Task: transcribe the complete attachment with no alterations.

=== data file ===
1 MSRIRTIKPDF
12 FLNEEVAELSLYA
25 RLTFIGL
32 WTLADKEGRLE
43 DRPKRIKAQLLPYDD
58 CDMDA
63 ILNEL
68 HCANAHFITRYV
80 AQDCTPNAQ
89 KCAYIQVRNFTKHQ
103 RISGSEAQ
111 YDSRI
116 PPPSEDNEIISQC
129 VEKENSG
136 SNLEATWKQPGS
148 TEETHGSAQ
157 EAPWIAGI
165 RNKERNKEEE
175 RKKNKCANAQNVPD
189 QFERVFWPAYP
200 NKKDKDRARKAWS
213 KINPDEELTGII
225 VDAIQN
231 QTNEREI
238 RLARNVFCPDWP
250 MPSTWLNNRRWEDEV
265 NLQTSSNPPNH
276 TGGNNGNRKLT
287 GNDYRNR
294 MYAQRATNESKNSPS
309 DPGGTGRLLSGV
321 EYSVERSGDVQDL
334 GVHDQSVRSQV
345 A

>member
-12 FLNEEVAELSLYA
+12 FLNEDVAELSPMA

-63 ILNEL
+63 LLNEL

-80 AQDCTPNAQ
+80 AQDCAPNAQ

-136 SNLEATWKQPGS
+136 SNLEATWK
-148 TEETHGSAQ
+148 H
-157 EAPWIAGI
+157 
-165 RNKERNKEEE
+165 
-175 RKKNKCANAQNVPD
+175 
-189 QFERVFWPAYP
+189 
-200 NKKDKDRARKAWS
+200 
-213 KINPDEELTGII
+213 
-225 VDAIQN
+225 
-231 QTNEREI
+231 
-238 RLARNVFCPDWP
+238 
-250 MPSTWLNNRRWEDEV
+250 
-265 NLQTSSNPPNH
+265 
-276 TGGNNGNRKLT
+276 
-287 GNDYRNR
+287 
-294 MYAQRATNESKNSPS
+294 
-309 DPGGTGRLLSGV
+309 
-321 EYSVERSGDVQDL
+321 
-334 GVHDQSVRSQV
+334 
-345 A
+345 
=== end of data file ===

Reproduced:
1 MSRIRTIKPDF
12 FLNEEVAELSLYA
25 RLTFIGL
32 WTLADKEGRLE
43 DRPKRIKAQLLPYDD
58 CDMDA
63 ILNEL
68 HCANAHFITRYV
80 AQDCTPNAQ
89 KCAYIQVRNFTKHQ
103 RISGSEAQ
111 YDSRI
116 PPPSEDNEIISQC
129 VEKENSG
136 SNLEATWKQPGS
148 TEETHGSAQ
157 EAPWIAGI
165 RNKERNKEEE
175 RKKNKCANAQNVPD
189 QFERVFWPAYP
200 NKKDKDRARKAWS
213 KINPDEELTGII
225 VDAIQN
231 QTNEREI
238 RLARNVFCPDWP
250 MPSTWLNNRRWEDEV
265 NLQTSSNPPNH
276 TGGNNGNRKLT
287 GNDYRNR
294 MYAQRATNESKNSPS
309 DPGGTGRLLSGV
321 EYSVERSGDVQDL
334 GVHDQSVRSQV
345 A

>member
-12 FLNEEVAELSLYA
+12 FLNEDVAELSPMA

-63 ILNEL
+63 LLNEL

-80 AQDCTPNAQ
+80 AQDCAPNAQ

-136 SNLEATWKQPGS
+136 SNLEATWK
-148 TEETHGSAQ
+148 H
-157 EAPWIAGI
+157 
-165 RNKERNKEEE
+165 
-175 RKKNKCANAQNVPD
+175 
-189 QFERVFWPAYP
+189 
-200 NKKDKDRARKAWS
+200 
-213 KINPDEELTGII
+213 
-225 VDAIQN
+225 
-231 QTNEREI
+231 
-238 RLARNVFCPDWP
+238 
-250 MPSTWLNNRRWEDEV
+250 
-265 NLQTSSNPPNH
+265 
-276 TGGNNGNRKLT
+276 
-287 GNDYRNR
+287 
-294 MYAQRATNESKNSPS
+294 
-309 DPGGTGRLLSGV
+309 
-321 EYSVERSGDVQDL
+321 
-334 GVHDQSVRSQV
+334 
-345 A
+345 